Thinking About the Penn State Scandal

By Bryan Knowles

I keep trying to digest what happened in Penn State. Not what happened to Penn State, mind you – that’s fairly easy to wrap one’s head around. The $60 million fine is probably the most substantive part of the penalties, with the money all going to help programs that prevent child abuse and assist victims – though the petty, vindictive side of me sees that Penn State actually has received a record number of donations and wishes the number was higher. The on-field penalties, while falling short of the dreaded Death Penalty, will really harm Penn State’s chances on the field at least until 2020, and likely for many years after that as they struggle to recover from the loss of scholarships and bowl revenue. Striking Paterno’s wins since 1998 from the record book is a bit of an empty gesture, but I don’t see anyone getting too worked up over that, though it has already caused some missing of the forest for the trees type reactions in places.

There are legitimate discussions to be had on whether or not the NCAA should have stepped in, if they followed procedures properly, and what precedent it sets. We could go on about how the penalties will damage Penn State’s football program, and about whether or not the fans will continue to support the team as it spirals out of relevance on the national scene. We could try to figure out where Silas Redd or Gerald Hodges will end up now that the Penn State players can freely transfer. We could talk about how potentially harmed football revenue could affect the other, less revenue enhancing sports in Penn State’s athletic department. But this is all a sideshow. What the sanctions have done is made this story about football again – and this isn’t a football story. It’s not even, primarily, a story about Joe Paterno or Penn State – though don’t take me wrong here, there definitely needed to be some punishment for the university for letting the football program get out of control to the point where men like Paterno could use so much influence to keep someone like Sandusky out of trouble.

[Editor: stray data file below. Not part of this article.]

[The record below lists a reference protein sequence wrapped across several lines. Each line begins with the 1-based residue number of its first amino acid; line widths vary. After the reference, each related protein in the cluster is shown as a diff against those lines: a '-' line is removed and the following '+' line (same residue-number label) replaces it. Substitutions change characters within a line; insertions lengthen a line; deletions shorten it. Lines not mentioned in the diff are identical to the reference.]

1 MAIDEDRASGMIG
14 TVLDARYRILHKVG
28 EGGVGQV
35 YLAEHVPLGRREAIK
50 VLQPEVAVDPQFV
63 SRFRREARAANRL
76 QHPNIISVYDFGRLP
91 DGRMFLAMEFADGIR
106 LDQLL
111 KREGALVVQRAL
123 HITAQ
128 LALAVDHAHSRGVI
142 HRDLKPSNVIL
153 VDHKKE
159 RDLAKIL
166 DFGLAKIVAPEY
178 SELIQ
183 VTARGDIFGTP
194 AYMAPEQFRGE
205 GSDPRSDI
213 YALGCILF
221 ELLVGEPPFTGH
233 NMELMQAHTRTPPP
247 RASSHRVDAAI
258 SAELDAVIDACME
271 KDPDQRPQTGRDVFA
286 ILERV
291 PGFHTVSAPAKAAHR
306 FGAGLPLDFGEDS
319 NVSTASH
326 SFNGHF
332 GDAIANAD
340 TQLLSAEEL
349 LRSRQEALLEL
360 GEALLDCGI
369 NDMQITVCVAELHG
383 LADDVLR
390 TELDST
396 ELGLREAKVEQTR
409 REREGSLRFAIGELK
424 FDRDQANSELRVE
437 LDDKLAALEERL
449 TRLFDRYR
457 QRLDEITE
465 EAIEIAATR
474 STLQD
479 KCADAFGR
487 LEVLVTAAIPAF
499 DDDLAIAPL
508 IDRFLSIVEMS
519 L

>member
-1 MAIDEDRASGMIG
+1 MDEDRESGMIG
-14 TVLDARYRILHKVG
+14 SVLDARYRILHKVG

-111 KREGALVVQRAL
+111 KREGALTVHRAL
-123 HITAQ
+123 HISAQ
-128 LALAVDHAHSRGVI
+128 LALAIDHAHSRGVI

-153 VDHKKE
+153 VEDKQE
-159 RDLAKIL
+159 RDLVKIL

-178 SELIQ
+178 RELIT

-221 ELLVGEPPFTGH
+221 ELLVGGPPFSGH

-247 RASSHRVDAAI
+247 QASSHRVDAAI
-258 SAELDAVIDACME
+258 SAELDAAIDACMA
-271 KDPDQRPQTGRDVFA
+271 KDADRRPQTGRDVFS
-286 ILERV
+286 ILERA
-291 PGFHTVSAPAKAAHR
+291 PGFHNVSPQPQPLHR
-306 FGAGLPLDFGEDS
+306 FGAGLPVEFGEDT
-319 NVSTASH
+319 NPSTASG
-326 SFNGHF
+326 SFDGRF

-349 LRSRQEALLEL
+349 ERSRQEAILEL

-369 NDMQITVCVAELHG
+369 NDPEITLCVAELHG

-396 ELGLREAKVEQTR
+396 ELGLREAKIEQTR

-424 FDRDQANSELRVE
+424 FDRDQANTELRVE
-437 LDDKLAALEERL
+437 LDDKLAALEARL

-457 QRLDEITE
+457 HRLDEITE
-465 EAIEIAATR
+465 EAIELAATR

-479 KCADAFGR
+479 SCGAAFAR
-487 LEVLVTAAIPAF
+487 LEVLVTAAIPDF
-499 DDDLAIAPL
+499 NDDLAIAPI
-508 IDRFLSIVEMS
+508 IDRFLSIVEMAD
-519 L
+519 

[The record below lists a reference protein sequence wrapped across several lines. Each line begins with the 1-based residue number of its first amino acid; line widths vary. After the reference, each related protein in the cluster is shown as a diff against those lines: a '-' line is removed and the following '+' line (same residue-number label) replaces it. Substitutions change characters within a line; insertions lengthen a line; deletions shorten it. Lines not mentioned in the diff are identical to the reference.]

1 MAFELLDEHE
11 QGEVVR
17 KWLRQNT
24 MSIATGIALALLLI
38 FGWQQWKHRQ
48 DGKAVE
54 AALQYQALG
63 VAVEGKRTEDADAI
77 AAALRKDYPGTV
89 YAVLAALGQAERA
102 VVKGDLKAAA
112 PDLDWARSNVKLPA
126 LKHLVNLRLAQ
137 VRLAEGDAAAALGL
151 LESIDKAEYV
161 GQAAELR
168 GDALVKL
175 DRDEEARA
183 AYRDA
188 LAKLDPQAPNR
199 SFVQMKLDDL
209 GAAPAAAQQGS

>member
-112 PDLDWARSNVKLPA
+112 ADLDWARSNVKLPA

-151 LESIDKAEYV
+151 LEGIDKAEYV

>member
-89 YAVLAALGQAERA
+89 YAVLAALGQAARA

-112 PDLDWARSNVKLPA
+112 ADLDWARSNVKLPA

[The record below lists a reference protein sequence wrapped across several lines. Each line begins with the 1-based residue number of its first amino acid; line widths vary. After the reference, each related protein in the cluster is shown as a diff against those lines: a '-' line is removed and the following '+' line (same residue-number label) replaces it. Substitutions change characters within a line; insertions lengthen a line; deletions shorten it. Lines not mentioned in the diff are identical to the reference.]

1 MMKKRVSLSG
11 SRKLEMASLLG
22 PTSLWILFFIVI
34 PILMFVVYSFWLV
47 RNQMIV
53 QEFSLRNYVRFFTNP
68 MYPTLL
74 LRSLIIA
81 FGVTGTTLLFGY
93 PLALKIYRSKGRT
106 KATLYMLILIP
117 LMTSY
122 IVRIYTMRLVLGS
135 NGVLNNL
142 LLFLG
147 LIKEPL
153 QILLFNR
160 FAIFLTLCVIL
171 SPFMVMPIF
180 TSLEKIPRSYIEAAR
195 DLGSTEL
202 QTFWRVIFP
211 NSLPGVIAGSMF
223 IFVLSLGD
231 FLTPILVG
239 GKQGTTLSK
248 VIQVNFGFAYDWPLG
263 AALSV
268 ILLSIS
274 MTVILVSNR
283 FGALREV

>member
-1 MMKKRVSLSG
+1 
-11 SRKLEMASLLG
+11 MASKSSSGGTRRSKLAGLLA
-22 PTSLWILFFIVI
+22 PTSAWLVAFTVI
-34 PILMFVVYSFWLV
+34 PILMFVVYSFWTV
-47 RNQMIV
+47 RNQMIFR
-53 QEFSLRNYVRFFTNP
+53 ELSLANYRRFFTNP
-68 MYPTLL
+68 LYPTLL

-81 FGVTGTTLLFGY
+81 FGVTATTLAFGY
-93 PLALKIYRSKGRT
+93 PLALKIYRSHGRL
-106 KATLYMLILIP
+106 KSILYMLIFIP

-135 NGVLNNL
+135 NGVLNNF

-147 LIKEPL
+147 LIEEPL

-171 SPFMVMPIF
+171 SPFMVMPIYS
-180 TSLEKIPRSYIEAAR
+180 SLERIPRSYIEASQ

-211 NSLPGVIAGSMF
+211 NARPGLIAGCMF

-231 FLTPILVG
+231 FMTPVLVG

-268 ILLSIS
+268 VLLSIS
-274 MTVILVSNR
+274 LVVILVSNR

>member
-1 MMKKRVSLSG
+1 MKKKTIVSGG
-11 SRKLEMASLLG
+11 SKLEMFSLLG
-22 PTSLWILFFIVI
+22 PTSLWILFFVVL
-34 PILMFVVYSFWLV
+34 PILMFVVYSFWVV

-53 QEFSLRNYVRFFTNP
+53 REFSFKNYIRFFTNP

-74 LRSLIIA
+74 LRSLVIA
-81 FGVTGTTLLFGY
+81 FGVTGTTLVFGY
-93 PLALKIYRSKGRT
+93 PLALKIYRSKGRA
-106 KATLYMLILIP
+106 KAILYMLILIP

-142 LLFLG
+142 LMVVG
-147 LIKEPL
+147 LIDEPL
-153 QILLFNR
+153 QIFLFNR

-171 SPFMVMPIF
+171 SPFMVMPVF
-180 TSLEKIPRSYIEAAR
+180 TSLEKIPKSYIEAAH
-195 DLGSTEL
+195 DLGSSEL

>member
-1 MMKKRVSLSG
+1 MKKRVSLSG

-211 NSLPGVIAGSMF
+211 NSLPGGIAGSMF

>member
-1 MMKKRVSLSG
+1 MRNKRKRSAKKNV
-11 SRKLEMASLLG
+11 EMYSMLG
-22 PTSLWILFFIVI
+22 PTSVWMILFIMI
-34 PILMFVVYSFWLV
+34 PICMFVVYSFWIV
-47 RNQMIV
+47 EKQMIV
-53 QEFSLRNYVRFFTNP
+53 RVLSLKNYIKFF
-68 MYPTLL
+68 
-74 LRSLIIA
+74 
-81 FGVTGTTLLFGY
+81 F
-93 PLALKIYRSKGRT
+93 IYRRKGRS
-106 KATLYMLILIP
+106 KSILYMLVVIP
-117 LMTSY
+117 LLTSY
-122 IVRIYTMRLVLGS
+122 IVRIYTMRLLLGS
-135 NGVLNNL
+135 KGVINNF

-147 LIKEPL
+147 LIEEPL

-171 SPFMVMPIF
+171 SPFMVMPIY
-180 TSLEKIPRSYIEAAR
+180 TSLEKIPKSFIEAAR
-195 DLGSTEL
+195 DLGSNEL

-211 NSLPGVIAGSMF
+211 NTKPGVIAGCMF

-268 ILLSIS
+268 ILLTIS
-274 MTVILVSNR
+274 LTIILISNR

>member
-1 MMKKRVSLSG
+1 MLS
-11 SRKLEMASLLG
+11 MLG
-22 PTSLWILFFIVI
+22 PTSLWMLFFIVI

You can’t imagine the same situation arising if Sandusky was, say, a math professor or administrative assistant. It just seems that, sometimes, in the coverage of events, it can be easy to lose track of the actual victims in this case – the ten children we know about, and possibly an untold number of other victims. The sanctions have spawned hundreds of articles talking about the future of Penn State football, as sportswriters – myself included – latch on to a part of this story we’re more comfortable with dealing with. And this is fine – as long as we keep in mind that all this is just fallout; a secondary aspect of the case.

One group of people who don’t seem to have grasped that concept is the Paterno family. I understand – with all the new information coming out describing Paterno’s involvement in the scandal, I’m sure there’s a natural instinct of disbelief. To them, Joe Paterno wasn’t the head coach of Penn State or an important public figure in Pennsylvania, he was a family member, someone who they related to on an entirely different level. You can compare it with Dottie Sandusky’s continued insistence of her husband’s innocence – no one wants to believe someone they’ve spent so much time with and invested so much emotional weight in could do something untoward. There’s nothing wrong with grieving like this – but that’s not what the Paterno family is doing.

Penn State Nittany Lions head coach Joe Paterno
October 29, 2011; University Park, PA, USA; Penn State Nittany Lions head coach Joe Paterno answers questions from the media after the game against the Illinois Fighting Illini at Beaver Stadium. Penn State defeated Illinois 10-7. Photo Courtesy By Rob Christy-US PRESSWIRE.